In addition, several key perspectives have been summarized below: (1)Among all the techniques to achieve nanostructured thin film cathodes, electrostatic spray deposition (ESD) is a very versatile and simple technique to achieve a film with a high surface-to-volume ratio, which could be an easy choice when growing nanostructured thin film cathode(2)Substrate choice can be very versatile. Recent focus is on porous carbon-based substrates due to lightweight and high surface area, which could be a promising candidate for thin film cathode development. However, the uniform coating of the cathode is a critical factor to ensure the energy loading density and could be achieved by atomic layer deposition or some solution-based deposition techniques(3)In terms of nanocomposite design, a conclusive design principle is very much needed. For example, multiple pulsed laser deposition studies demonstrated the effectiveness of tuning the electrochemical performance of thin film cathode through controlling the morphology of the secondary phase in the matrix. A further study on the effect of secondary phase morphology towards the cathode performance is needed(4)Thin film electrodes have advantages in all-solid-state battery integration. Therefore, advanced thin film electrolyte and thin film anodes using either nanostructure or nanocomposite approach also need to be further studied. In addition, researches should be focused on interfacial interactions between electrolyte, cathode, and anode

We selected the reported data of several representative modified thin film cathode materials modified by approaches A1–C2 (Figure 2) and summarized in the Peukert plot shown in Figure 14, which can provide basic guidance for future research to design advanced thin film cathode electrodes. Furthermore, we have provided the information of the thin film cathode literature about nanostructure modification and nanocomposite modification reported above in Tables 1 and 2, respectively, which summarized the cathode material system, growth method, substrate, buffer layer, and obtained morphologies. All in all, thin film cathode is a critical fundament for advanced lithium ion batteries; however, significant efforts are still required to fulfill a promising thin film cathode field with more effective modification approaches.

MaterialsGrowth methodSubstrateBufferMorphologyNoteRef.

LiFePO4Templated sol-gel (A1)SiPtMesoporousPostannealing needed[54]
LiFePO4Electrostatic spray pyrolysis (A1)Stainless steelPorousPostannealing needed[46]
LiFePO4Hydrothermal (A2)Graphene foamParticle-coated networkPostannealing needed[82]
LiFePO4Off-axis PLD (A1)TiNeedle-likeLow growth temperature preferred[34]
LiFePO4Hydrothermal (A2)Graphene foamsNanosheet-coated network[83]
LiFePO4Coprecipitation (A2)GrapheneSelf-supported filmFlexible[72]
VOxALD (A1)SiPt/TiNConformal coating on Si micropillarsCrystallinity controlled by annealing[67]
V2O5Hydrothermal (A2)Reduced graphene oxide nanosheetNanowires deposited on substratesPostannealing needed[76]
V2O5Spin spray layer by layer coating (A2)Celgard porous separatorNanowires deposited on substrates[74]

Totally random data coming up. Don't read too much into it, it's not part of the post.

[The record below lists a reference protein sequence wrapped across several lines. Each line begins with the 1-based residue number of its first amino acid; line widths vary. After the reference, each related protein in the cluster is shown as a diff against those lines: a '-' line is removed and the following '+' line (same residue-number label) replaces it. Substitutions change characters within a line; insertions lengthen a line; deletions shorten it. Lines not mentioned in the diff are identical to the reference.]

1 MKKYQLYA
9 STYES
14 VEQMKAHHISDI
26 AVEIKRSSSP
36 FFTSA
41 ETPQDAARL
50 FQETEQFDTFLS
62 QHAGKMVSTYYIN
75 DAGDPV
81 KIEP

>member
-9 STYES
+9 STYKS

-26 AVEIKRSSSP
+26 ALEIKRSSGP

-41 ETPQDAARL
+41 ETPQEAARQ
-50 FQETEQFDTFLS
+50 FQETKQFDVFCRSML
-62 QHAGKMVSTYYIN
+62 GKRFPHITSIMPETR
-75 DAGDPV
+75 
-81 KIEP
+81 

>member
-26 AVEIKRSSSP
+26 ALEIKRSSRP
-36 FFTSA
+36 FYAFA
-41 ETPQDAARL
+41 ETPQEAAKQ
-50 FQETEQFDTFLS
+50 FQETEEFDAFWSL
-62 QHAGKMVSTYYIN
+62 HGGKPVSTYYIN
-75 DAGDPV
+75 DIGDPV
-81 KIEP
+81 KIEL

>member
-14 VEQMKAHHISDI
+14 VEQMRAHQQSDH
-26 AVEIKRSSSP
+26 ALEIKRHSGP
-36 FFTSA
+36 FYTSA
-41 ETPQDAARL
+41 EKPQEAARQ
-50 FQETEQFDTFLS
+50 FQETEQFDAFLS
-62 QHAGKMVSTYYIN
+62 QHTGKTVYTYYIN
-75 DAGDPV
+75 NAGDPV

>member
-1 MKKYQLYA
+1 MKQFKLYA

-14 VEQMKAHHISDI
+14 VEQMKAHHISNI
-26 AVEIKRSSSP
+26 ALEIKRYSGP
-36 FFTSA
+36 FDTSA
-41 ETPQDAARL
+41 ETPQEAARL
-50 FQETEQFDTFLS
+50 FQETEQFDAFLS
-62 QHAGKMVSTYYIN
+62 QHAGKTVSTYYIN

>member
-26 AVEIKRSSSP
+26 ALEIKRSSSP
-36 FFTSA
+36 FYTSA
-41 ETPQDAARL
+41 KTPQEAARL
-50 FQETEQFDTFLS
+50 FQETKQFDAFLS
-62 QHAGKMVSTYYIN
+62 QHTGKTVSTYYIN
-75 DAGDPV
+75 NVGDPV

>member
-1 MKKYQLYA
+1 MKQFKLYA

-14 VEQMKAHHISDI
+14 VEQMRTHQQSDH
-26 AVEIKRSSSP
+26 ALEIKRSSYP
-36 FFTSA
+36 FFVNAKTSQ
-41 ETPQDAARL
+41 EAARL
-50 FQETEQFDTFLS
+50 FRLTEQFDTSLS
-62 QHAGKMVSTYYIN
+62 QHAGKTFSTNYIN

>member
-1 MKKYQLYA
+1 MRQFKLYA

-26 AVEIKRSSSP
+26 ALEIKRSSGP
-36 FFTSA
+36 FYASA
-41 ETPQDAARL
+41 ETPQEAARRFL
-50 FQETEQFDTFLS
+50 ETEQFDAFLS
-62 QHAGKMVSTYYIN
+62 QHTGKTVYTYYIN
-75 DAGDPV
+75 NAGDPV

V2O5Pulsed electrodeposition (A2)Carbon nanofiber membraneCore-shellPostannealing needed[80]
V2O5Drop casting (A2)Porous Si pillar structureAuParticle-coatedPostannealing needed[68]
V2O5Anodic deposition (A1)PtMica-likePostannealing needed[59]
V2O5ESD (A1)PtPorous particlesPostannealing needed[49]
V2O5, Fe0.1V2O5.15ESD (A1)Stainless steelMultideck cagesPostannealing needed[52, 93]
V2O5ALD (A2)MWCNTsCore-shell[78]
VO2Hydrothermal (A2)Carbon clothCoated nanoflakes[81]
LiCoO2Hydrothermal (A1)AuSupported nanowire arraysChemical lithiation required; high temperature needed[41]
LiCoO2Spray coating (A2)Patterned Al substrateCoating on patterned substratePostannealing needed[64]
LiCoO2ESD (A1)AlPorousPostannealing needed[53]
LiCoO2Laser printing (B)Stainless steelConical structurePredeposited film; laser annealing needed[87]
Li2MnO3PLD (A1)Stainless steelAuTilted columns[37]
LiSn0.0125Mn1.975O4RF sputtering (A2)Patterned SiO2/SiPt/TiFilm coated on patterned substratePostannealing needed[66]
LiMn2O4ESD (A1)PtSponge-like porous[50]
LiMn2O4RF sputtering (A1)Stainless steelTiN/SiO2/SiPatterned film[61]
LiMn2O4Templated sol-gel (A1)SiO2/SiPt/TiPostannealing needed[57]
LiMn2O4Laser printing (B)Stainless steelAuPatterned columnarPredeposited film; laser annealing needed[88]
LiMn2O4Laser printing (B)Stainless steelColumnarPredeposited film; laser annealing needed[89]
LiMn2O4Cathodic deposition (A1)AuNanowall arraysHydrothermal lithiation needed[60]
TiO2Catalyzed growth (A2)Cu diskVertical aligned CNTs/Cr/Ni[63]

MaterialsGrowth methodSubstrateBufferMorphologyNoteRef.

LiFePO4/CPLD (C2)SiPt/TiMixed nanocompositePostannealing needed[114]
LiFePO4/CDrop casting (C2)TiMixed nanocomposite[115]
LiFePO4/AgPLD (C2)Mixed nanocomposite[116]
FePO4/Li3PO4ALD (C1)Carbon nanotubesCore-shellAmorphous[109]
LiFePO4/N-CHydrothermal (C1)Carbon clothInterconnected particles with porosityPostannealing needed[105]
VO2/N-CHydrothermal (C1)Carbon clothCore-shell[81]
VO2/hydrogen molybdenum bronze (HMB)Electrodeposition (C1)Graphene foamCore-shell nanoflakes[106]
LiV3O8RF magnetron sputtering (C2)Stainless steelAmorphous-nanocrystalline heterostructure[126]
LiCoO2/C60RF plasma-assisted thermal evaporation then laser printing (C1)Stainless steelAuCoated nanostructured film[91]
NMC532/AuPLD (C2)Stainless steelAuParticle in matrix[125]
NMC532/Li2MnO3PLD (C2)Stainless steelAuMultilayer in matrix[124]
NMC532/Li2MnO3PLD (C2)Stainless steelAuMixed nanocomposite[124]
LiNi0.5Mn1.5O4/Li3PO4ESD (C1)AlCoated planar film[99]
LiMn2O4/TiO2ALD (C1)SiO2/SiPt/TiNCoated planar film[18]
LiMn2O4/Al2O3ALD (C1)SiO2/SiPt/TiNCoated planar film[18]
LiMn2O4/La0.5Sr0.5CoO3PLD (C2)STOBilayer[128]
Li4Ti5O12/TiO2RF sputtering (C2)Stainless steelMixed nanocompositePostannealing needed[127]
FeF2/Al2O3ALD (C2)NiCoated nanostructured filmPostannealing needed[110]

Conflicts of Interest

We declare that we have read research’s full conflict of interest policy and have disclosed all declarable relationships therein, if any.


This work is supported by the U.S. Office of Naval Research (ONR, N00014-16-1-2465).